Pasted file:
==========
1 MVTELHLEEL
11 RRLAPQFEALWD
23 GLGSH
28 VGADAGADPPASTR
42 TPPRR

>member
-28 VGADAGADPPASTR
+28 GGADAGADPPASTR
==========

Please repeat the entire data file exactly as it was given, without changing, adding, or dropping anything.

1 MVTELHLEEL
11 RRLAPQFEALWD
23 GLGSH
28 VGADAGADPPASTR
42 TPPRR

>member
-28 VGADAGADPPASTR
+28 GGADAGADPPASTR